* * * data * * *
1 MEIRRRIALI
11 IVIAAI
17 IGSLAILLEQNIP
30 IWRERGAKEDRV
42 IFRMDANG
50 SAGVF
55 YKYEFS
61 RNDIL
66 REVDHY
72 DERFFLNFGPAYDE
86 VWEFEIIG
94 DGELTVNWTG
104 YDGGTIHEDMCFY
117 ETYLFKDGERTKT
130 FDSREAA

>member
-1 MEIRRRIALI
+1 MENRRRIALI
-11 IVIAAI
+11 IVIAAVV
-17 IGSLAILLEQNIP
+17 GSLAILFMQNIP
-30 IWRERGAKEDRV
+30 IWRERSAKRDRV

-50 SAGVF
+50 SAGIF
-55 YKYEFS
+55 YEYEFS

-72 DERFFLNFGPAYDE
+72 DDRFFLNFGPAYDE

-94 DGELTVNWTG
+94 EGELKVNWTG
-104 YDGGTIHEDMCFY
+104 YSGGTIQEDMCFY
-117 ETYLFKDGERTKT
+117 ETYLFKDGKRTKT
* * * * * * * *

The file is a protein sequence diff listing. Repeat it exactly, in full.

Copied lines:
1 MEIRRRIALI
11 IVIAAI
17 IGSLAILLEQNIP
30 IWRERGAKEDRV
42 IFRMDANG
50 SAGVF
55 YKYEFS
61 RNDIL
66 REVDHY
72 DERFFLNFGPAYDE
86 VWEFEIIG
94 DGELTVNWTG
104 YDGGTIHEDMCFY
117 ETYLFKDGERTKT
130 FDSREAA

>member
-1 MEIRRRIALI
+1 MENRRRIALI
-11 IVIAAI
+11 IVIAAVV
-17 IGSLAILLEQNIP
+17 GSLAILFMQNIP
-30 IWRERGAKEDRV
+30 IWRERSAKRDRV

-50 SAGVF
+50 SAGIF
-55 YKYEFS
+55 YEYEFS

-72 DERFFLNFGPAYDE
+72 DDRFFLNFGPAYDE

-94 DGELTVNWTG
+94 EGELKVNWTG
-104 YDGGTIHEDMCFY
+104 YSGGTIQEDMCFY
-117 ETYLFKDGERTKT
+117 ETYLFKDGKRTKT